WayForward brings Tak to the GBA for his third portable adventure.
Tak: The Great Juju Challenge is a strange beast. While it's meant to be a kids game, it seems to be awfully, awfully difficult. Not "Oh this is hard, I'd better try again" difficult, not "This is really getting my angry" difficult. No. Tak seems to take you through difficult and out the other side into another level of difficult, where you are constantly hit in the face by waves of intense hatred, and your hair may possibly be on fire.
Great Juju Challenge was developed by WayForward, and that fact is most obvious in the graphics, particularly for Tak and Lok, who look similar in design to Shantae in this game. The animation for the pair is quite detailed, as you'd expect, and the levels themselves look great. Even the world maps have a really nice look to them. Due to the detail in levels, however, you'll find that you'll be experiencing some deaths that simply aren't your fault, but instead are because of the limited view on-screen. Water means instant death, and in levels where the water is rising and falling constantly, leaps of faith are common since you can't even see the water. This situation is incredibly frustrating.
The game has you controlling either Tak or Lok, each with his own talents. Lok can hit things repeatedly, break blocks, dash, mid-air dash, and get an overhead shield. Tak can...er, fire long distance shots. It's quite strange, actually - both characters run at the same speed, but Lok is given all of these high-powered attacks and combo moves, while the main character gets the shaft, so all he can do is hit things far away. You'll find that for most of the game, you'll be playing as Lok simply because it's more convenient.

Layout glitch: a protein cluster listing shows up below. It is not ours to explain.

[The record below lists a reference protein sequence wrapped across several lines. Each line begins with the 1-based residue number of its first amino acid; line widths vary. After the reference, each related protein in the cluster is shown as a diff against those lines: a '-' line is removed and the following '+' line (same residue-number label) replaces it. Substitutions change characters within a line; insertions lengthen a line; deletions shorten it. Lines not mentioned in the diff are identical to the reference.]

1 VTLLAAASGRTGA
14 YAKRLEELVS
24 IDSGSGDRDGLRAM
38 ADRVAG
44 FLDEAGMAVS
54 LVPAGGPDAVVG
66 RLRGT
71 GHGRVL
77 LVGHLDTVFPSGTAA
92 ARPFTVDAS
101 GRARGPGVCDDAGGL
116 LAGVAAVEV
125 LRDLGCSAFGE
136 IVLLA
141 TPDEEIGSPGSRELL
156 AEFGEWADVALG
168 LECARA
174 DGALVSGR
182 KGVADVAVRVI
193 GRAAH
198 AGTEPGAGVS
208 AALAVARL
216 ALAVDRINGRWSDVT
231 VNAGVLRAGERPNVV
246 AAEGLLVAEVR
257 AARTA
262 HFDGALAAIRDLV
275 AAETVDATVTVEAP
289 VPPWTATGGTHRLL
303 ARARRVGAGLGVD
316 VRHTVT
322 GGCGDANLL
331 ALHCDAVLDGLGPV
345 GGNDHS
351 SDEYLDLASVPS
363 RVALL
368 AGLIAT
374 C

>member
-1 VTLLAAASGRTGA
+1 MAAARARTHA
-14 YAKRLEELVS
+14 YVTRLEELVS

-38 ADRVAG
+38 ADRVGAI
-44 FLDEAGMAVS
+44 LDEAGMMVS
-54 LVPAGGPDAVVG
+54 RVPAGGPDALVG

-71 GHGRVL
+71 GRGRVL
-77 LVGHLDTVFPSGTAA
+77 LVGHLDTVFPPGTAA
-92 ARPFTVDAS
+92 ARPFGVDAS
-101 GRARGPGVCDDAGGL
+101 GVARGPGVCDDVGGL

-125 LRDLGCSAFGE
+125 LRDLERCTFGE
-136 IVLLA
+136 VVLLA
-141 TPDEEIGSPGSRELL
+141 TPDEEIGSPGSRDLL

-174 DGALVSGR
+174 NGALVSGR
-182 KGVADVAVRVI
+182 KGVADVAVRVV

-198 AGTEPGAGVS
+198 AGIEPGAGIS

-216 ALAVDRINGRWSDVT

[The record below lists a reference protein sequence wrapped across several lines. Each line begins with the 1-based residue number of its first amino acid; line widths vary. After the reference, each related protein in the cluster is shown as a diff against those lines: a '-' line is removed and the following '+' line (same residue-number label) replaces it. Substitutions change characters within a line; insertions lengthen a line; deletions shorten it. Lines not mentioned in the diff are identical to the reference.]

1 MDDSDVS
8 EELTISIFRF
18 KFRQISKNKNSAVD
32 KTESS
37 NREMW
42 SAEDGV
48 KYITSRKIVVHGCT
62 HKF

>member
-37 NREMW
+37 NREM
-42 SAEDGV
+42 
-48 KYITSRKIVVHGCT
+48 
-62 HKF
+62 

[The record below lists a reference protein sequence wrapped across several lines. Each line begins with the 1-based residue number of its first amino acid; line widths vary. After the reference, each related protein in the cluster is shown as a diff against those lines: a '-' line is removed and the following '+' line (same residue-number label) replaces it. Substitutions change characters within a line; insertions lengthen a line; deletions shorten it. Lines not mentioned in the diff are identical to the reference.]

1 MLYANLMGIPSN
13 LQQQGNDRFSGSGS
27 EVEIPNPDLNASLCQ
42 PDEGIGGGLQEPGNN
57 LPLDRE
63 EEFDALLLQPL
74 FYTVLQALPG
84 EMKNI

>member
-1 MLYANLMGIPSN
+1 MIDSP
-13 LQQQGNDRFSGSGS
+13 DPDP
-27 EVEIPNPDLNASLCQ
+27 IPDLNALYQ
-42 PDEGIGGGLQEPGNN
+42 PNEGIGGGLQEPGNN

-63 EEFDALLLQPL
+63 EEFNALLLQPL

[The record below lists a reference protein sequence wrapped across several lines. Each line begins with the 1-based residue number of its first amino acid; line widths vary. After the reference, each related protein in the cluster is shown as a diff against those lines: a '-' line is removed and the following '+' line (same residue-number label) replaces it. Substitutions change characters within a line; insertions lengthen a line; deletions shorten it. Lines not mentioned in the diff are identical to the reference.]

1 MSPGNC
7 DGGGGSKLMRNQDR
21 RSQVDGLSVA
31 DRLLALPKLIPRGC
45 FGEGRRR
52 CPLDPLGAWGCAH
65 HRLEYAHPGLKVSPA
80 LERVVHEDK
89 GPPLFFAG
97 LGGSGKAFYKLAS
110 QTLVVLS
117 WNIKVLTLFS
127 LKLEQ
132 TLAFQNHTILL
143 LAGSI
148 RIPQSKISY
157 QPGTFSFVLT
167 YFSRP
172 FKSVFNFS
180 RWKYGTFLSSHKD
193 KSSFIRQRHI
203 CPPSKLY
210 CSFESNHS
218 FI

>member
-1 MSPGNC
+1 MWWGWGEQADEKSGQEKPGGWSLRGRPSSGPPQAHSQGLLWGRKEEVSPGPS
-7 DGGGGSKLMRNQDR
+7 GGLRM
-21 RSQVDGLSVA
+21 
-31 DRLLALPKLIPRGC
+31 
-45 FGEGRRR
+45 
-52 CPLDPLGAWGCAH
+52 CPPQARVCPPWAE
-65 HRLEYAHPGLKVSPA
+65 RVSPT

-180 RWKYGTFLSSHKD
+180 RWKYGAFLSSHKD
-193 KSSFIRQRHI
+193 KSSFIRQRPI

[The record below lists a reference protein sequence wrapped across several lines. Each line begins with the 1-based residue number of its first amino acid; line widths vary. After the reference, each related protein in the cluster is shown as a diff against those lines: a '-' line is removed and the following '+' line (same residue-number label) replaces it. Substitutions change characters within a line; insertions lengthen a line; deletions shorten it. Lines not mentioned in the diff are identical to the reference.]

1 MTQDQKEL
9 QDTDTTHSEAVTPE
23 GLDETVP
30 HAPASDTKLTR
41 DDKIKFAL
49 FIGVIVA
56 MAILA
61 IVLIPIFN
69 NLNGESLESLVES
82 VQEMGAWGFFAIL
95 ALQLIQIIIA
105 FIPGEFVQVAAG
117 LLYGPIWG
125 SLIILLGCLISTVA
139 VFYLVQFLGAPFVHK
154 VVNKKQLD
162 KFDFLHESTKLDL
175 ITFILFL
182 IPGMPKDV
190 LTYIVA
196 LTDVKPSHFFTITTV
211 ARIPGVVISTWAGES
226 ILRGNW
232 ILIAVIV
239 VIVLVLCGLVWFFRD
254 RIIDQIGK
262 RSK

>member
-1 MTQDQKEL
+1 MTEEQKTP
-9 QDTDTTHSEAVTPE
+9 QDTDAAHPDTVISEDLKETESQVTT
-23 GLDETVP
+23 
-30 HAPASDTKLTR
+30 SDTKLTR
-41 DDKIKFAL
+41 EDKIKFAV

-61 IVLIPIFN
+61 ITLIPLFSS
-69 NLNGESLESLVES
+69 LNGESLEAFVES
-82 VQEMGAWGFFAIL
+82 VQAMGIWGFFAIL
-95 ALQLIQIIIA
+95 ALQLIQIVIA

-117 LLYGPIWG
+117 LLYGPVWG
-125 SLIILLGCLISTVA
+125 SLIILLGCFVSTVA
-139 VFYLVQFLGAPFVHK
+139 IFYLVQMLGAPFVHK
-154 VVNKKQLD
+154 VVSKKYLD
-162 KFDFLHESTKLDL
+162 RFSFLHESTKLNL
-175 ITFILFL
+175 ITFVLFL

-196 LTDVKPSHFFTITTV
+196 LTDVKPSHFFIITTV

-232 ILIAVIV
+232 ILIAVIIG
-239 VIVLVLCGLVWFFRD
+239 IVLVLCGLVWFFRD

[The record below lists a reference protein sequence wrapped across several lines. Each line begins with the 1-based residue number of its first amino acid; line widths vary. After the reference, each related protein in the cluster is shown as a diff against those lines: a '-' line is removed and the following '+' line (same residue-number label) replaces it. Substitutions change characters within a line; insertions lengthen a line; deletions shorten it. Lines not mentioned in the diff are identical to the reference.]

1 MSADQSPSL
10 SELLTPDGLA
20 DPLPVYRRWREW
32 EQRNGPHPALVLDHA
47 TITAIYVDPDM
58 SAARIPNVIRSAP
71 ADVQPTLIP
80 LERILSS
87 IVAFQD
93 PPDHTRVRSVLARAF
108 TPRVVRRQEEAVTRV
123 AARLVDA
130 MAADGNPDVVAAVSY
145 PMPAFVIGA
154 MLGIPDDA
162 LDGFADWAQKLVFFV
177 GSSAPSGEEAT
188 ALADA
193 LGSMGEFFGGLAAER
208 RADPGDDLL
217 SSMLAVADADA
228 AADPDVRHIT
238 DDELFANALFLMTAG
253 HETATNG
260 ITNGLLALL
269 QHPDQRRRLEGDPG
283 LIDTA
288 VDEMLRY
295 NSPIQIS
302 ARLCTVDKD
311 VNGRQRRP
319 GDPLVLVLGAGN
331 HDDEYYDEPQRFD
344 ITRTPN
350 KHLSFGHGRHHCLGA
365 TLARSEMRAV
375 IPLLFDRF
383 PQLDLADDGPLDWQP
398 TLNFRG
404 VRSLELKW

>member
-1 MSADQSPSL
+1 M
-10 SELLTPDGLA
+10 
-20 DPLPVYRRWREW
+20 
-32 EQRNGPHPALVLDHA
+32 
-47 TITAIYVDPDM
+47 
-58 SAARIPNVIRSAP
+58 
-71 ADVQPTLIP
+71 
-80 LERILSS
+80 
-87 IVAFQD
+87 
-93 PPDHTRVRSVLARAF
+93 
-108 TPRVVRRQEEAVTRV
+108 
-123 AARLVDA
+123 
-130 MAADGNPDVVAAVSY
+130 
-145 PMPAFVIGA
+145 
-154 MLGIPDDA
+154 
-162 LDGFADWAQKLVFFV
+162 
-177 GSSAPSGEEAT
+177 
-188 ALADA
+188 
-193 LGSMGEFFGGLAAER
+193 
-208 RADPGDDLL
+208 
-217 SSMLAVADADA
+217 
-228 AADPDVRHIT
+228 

The game is divided up into worlds, with three stages, a boss battle, then a totally unrelated catapult race to complete. The boss battles are a simple case of "work out the pattern, then hit three times", but the catapult races (played from an overhead perspective) are extremely difficult. The first couple of times you play the catapult races, don't be surprised if you lose simply because you're not sure what's going on. There are powerups to collect during the races, but some of their symbols can be unclear as to what they do. There are also speed boosts, but they are easy to miss due to the fact that they're nearly the same colour as the ground.
Great Juju Challenge's story revolves around Tak and Lok entering a race against other tribes, but most of the game doesn't feel like you're taking part in this race at all. In fact, the only time it does feel like you're racing is when you take part in the obligitory catapult race at the end of each world. It seems to me to be a bit of an oversight.
The game does have some great moments, however - there are puzzles where you have to carry stones that look like chicken eggs and place them on an altar to move forward, but wouldn't you know it, later on you encounter killer chickens who think you're stealing their eggs. So it becomes a challenge of picking up and throwing the egg-shaped stones towards your goal without getting murdered by poultry. There are also a couple of situations where Tak and Lok are chased by a giant boulder that takes up the entire screen. You literally have to run for your life in these sections, which is hectic, but great fun.
Tak: The Great Juju Challenge is difficult to grade. It looks and sounds fantastic, no question. There are some moments when the gameplay really does shine, but most of the time it's unreasonably difficult, or just dull. If you can find it for a reasonable price, check it out, as you might get some fun out of it, but don't go in expecting too much.